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Mickey and MInnie Mouse

I often frequent Disney World forums, and I’ve noticed that many people ask questions about budgeting their time at Disney World. Generally, these people have allotted a specific amount of time for certain tasks, and they’re wondering if their estimates are realistic. Usually, they’re not.

There are so many things to see and do at Disney World, and it’s simply human nature to want to experience all of it. However, there are some things that take more time than you realize, and it’s best to know these things in advance so you’re not unpleasantly surprised when you arrive.

8. Eating without a reservation

Le Cellier Steakhouse

Most full service Disney restaurants accept reservations, and having one can save a ton of time when lunch or dinnertime rolls around. With a reservation, you can usually expect to be seated within fifteen minutes. Without one, however, it could be hours, and some popular restaurants don’t even take walkup diners.

Before we understood Disney’s dining reservation system, my family attempted to walkup to Le Cellier (yeah, I know). We were quoted a three-hour wait time for lunch. We eventually left and ate at a restaurant off Disney property. Obviously, having a reservation would have helped us tremendously in this situation, but you live and learn.

If you’re hungry and without a reservation, open the My Disney Experience app on your phone and find one. You can quickly see all open times this way, and making a reservation is quick and easy. I’ve made reservations for 1:45 at 1:30. It’s an easy way to secure a table without planning ahead, though your restaurant choices will be limited to whichever ones are available.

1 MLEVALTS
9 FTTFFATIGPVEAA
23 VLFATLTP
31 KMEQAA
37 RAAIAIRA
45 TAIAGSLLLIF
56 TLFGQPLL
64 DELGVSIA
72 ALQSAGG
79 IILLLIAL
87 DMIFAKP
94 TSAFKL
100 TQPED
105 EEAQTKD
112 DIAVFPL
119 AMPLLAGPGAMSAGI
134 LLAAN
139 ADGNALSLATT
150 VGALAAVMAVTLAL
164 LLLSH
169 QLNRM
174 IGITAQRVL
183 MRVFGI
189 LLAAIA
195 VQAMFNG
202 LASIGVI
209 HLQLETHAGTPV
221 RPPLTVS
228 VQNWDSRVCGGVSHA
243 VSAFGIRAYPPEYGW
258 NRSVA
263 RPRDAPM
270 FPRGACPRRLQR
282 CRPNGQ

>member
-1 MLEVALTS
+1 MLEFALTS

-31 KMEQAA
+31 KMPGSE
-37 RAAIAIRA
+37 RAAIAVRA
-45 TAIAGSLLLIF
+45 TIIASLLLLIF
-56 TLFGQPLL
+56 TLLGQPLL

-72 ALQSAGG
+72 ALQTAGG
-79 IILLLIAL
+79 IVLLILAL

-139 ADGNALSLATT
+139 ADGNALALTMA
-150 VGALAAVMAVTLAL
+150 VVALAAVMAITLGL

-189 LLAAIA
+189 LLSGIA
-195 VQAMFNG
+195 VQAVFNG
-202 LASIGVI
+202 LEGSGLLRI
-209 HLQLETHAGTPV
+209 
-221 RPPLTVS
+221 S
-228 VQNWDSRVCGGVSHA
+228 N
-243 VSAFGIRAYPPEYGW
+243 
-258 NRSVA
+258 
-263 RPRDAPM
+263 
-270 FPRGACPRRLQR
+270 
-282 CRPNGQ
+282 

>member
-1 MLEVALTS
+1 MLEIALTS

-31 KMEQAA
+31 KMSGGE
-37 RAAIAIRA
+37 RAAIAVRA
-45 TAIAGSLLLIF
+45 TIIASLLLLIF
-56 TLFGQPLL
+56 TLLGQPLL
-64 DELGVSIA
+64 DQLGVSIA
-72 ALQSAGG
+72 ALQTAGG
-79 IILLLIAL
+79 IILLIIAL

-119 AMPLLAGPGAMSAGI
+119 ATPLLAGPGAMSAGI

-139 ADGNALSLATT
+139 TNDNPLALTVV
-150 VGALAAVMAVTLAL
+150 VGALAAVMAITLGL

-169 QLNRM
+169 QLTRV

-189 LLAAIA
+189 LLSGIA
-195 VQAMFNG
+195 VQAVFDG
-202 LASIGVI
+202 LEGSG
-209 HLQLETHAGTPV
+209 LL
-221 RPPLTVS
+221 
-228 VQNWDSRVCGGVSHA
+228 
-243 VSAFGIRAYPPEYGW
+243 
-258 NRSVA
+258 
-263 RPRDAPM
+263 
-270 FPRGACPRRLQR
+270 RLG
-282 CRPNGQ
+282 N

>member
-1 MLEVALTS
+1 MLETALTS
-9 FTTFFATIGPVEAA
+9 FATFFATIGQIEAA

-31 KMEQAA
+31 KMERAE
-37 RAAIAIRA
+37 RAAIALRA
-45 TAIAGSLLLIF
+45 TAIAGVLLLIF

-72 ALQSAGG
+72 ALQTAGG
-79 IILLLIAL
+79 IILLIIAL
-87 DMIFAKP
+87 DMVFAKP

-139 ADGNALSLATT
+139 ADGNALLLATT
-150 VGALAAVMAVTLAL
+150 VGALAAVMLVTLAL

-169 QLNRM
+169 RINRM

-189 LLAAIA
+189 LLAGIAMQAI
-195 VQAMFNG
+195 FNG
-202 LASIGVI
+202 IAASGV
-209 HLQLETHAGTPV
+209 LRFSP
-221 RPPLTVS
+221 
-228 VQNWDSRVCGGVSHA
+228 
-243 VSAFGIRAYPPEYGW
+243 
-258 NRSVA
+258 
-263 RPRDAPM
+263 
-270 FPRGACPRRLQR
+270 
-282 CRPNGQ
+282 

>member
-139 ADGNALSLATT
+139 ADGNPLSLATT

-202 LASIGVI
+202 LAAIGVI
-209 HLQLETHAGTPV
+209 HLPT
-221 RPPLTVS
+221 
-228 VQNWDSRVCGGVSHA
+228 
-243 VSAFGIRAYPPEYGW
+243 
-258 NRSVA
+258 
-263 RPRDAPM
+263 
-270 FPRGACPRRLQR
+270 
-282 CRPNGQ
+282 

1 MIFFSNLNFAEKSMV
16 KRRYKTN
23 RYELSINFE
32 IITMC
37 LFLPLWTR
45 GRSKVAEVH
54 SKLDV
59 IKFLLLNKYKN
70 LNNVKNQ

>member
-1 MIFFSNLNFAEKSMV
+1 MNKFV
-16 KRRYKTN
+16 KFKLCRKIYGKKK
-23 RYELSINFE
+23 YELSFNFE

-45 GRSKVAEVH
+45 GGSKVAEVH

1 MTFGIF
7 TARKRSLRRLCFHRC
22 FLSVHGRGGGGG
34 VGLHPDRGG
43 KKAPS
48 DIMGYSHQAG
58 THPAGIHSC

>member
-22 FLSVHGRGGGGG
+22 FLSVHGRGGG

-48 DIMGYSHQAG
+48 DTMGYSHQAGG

7. Watching the Carousel of Progress

Carousel of Progress

Unless you’ve seen it before, the time you’ll spend in the Carousel of Progress may surprise you. The show lasts about twenty minutes, and audiences are rotated through four different scenes. Guests can’t exit the theater before it’s over. If anyone inside the theater attempts to leave early, the animatronics will reset, and you’ll see that whole scene over again. This happens more often than you might think. I once sat through a scene three times because someone tried to leave twice. It’s a relaxing attraction, though, so I didn’t really mind the wait.

6. Experiencing the World Showcase

The World Showcase

Many first time Disney World guests try to go through the whole World Showcase in just an hour or two. It can be done, but you’ll miss so much.

If you stop to eat, shop, and appreciate the many different exhibits, the World Showcase could easily take an entire day by itself. That’s why I split Epcot between two different days.

Future World goes by pretty quickly, but I like to take my time and appreciate all that the World Showcase has to offer. This is especially true during the Food and Wine Festival. If you try to hurry through this part of Epcot, you’ll end up tired, sweaty, and disappointed. It’s best enjoyed at a leisurely pace.

5. Walking pretty much anywhere

Cinderella's Castle

Until you get the lay of the land, take whatever amount of time you’ve estimated for walking around the parks and double it. On average, you’ll walk about six miles per day on a Disney World vacation. It takes about ten to fifteen minutes to walk to the far ends of each “land” from the castle hub at the Magic Kingdom. That time adds up when you’re running back and forth from one attraction to another.

The same is true for resorts. Some of the largest resorts are huge. My husband and I were once thirty minutes late for a breakfast reservation at Animal Kingdom Lodge because we parked at the wrong end of the resort. We walked as fast as we possibly could, but it was literally a thirty-minute hike from our car to the main building. We’ve also stayed at resorts where the food court was a solid ten to fifteen minutes from our room. You’ll definitely get some exercise at Disney World.

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